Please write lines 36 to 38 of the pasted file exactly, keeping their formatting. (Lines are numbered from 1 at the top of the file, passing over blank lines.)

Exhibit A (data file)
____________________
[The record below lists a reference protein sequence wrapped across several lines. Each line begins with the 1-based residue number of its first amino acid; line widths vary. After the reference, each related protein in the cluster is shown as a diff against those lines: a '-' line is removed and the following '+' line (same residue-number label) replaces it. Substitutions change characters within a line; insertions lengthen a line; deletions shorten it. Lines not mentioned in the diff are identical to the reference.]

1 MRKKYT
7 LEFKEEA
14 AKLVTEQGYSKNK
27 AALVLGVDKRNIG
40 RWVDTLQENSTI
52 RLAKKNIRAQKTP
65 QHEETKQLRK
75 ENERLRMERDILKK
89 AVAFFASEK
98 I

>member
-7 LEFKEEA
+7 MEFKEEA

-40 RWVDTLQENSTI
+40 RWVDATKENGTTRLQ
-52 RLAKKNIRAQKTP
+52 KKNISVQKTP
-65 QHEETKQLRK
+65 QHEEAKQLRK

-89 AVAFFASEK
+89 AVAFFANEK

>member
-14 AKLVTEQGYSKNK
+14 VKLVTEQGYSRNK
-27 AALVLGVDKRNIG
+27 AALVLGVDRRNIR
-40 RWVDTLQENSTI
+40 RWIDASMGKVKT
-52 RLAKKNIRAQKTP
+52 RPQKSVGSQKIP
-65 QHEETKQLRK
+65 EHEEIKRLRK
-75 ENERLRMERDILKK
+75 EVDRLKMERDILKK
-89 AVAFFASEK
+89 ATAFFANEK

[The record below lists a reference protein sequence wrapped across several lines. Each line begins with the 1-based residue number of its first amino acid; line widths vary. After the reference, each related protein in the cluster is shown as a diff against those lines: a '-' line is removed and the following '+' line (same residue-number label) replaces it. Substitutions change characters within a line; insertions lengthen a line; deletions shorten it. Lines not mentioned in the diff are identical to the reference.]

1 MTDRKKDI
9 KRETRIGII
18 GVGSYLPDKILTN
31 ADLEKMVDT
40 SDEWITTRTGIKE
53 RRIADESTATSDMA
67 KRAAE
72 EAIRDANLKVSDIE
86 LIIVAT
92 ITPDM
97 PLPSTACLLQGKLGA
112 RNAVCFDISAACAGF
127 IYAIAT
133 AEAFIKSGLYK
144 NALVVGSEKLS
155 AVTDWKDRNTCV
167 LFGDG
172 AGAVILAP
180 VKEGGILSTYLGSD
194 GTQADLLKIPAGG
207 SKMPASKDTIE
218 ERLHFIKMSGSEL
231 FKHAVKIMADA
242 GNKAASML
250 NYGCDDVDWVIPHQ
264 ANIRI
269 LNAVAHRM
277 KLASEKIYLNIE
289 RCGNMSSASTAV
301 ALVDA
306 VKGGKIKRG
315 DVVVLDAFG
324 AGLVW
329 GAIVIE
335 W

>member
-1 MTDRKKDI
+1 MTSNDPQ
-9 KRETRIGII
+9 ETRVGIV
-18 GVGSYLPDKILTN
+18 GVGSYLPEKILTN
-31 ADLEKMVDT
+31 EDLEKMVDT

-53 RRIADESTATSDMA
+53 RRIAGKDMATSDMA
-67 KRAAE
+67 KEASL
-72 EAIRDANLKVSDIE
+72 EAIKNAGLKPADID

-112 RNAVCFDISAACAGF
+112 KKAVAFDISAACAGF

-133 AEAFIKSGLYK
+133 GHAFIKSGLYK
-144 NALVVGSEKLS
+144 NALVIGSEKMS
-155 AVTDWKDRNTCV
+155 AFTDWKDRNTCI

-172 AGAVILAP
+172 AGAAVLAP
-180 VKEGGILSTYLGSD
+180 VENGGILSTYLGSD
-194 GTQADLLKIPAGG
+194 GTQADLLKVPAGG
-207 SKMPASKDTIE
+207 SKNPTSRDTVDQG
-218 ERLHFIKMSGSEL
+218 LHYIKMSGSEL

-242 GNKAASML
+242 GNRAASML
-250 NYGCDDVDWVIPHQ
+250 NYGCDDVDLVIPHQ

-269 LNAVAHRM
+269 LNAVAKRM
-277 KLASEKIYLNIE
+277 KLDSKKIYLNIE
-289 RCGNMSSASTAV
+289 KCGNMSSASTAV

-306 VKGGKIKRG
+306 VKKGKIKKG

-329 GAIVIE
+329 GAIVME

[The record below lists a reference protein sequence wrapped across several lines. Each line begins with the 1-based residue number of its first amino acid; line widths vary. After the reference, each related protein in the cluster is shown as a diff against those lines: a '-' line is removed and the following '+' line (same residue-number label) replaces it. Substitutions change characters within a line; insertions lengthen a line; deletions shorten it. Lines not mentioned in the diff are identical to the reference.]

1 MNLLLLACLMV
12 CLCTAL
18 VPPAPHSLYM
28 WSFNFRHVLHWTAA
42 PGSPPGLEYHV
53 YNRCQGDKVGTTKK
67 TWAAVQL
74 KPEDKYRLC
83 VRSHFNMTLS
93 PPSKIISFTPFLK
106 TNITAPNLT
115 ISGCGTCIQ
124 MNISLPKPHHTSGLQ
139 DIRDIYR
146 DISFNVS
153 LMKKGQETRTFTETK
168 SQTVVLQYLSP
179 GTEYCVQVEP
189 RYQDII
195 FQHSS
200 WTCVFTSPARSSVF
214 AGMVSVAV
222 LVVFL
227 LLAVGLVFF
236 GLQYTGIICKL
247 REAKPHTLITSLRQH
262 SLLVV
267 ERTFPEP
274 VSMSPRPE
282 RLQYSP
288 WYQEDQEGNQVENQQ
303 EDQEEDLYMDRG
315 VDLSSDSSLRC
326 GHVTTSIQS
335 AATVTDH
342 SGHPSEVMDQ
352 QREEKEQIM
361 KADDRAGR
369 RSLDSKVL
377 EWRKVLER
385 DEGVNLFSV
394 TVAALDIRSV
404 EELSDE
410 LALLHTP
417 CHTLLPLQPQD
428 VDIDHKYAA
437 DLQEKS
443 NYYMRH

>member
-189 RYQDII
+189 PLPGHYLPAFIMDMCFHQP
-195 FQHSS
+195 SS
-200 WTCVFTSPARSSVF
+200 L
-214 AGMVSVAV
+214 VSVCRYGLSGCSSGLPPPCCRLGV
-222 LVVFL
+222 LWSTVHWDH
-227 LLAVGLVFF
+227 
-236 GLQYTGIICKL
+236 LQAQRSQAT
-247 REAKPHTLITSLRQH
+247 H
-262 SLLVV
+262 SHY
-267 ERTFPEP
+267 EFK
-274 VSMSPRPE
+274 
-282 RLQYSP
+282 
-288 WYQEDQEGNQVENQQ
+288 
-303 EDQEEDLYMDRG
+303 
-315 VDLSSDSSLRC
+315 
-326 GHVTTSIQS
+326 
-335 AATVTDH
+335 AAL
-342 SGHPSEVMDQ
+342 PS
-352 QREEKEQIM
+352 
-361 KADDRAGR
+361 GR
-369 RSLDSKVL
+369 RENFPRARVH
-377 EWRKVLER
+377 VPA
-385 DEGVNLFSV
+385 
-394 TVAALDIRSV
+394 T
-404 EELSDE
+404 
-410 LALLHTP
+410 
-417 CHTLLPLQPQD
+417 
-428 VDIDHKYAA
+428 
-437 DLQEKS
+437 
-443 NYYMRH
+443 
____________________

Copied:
-89 AVAFFASEK
+89 ATAFFANEK

[The record below lists a reference protein sequence wrapped across several lines. Each line begins with the 1-based residue number of its first amino acid; line widths vary. After the reference, each related protein in the cluster is shown as a diff against those lines: a '-' line is removed and the following '+' line (same residue-number label) replaces it. Substitutions change characters within a line; insertions lengthen a line; deletions shorten it. Lines not mentioned in the diff are identical to the reference.]